Should you become the executor of someone’s Indiana estate or the trustee of someone’s trust, you become a fiduciary at the same time. FindLaw explains that as a fiduciary, you must always act in the best interests of the heirs or beneficiaries rather than in your own best interests.

Acting in someone else’s best interests, however, does not mean that you must carry out your fiduciary duties perfectly. Should you inadvertently make a financial miscalculation or make an innocent investment mistake, things of this nature do not constitute fiduciary breaches. Rather, to breach your fiduciary duty, you must deliberately do something that negatively affects the heirs and/or beneficiaries.

Committing fiduciary breach

Generally, a true fiduciary breach includes one or more of the following:

  • Deliberately acting for your own personal benefit rather than for the benefit of the heirs or beneficiaries
  • Deliberately giving misleading, inadequate or false information to the heirs or beneficiaries
  • Deliberately doing something else that causes the heirs or beneficiaries to suffer a loss

Proving fiduciary breach

If the heirs or beneficiaries believe that you breached your fiduciary duties to them, they can sue you. But to win their lawsuit, they will have to prove the following:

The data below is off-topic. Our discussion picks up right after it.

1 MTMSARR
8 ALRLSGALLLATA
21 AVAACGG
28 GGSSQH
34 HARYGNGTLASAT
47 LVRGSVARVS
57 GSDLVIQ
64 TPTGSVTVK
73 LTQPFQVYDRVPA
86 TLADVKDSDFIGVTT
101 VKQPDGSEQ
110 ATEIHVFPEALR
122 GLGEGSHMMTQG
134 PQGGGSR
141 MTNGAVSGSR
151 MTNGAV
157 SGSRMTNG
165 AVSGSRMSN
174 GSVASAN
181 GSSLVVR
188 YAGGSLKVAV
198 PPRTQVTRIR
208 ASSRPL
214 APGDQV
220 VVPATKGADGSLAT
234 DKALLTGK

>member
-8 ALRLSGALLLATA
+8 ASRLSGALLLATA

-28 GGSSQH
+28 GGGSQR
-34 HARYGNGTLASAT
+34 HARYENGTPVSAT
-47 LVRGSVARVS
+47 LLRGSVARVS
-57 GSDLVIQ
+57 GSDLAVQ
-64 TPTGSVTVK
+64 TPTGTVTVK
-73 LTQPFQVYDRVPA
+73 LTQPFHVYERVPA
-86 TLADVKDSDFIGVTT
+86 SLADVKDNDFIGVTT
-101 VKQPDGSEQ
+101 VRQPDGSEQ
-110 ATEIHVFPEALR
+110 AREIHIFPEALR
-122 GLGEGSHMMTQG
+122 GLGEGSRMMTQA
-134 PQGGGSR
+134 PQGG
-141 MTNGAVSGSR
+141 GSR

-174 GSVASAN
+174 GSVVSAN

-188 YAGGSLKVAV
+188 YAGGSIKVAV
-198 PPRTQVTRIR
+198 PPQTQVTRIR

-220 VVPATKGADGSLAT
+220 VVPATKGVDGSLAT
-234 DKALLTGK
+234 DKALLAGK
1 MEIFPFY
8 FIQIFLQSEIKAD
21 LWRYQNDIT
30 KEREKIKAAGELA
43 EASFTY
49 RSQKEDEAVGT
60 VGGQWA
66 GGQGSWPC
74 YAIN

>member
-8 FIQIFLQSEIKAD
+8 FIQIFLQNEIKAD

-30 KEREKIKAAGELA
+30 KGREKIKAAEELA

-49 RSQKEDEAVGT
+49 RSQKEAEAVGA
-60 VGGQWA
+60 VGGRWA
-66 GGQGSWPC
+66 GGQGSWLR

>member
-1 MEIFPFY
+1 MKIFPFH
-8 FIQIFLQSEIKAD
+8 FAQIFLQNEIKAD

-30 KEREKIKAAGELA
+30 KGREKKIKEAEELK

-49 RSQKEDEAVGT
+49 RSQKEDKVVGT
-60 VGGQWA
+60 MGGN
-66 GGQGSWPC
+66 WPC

• That the testator’s last will and testament or the grantor’s trust named you as the executor or trustee respectively
  • That the will or trust document delineated your fiduciary duties
  • That you deliberately acted contrary to those duties
  • That the heirs or beneficiaries suffered monetary damages because of your breach

Should the plaintiffs win their lawsuit, the court will require you to pay restitution to them in the full amount of the loss they suffered as a result of your fiduciary breach. It may also require you to pay interest on the loss amount from the date of your breach. Furthermore, if the court finds that you deliberately defrauded the heirs or beneficiaries, it could require you to pay punitive damages on top of their actual damages.

This is general educational information and not intended to provide legal advice.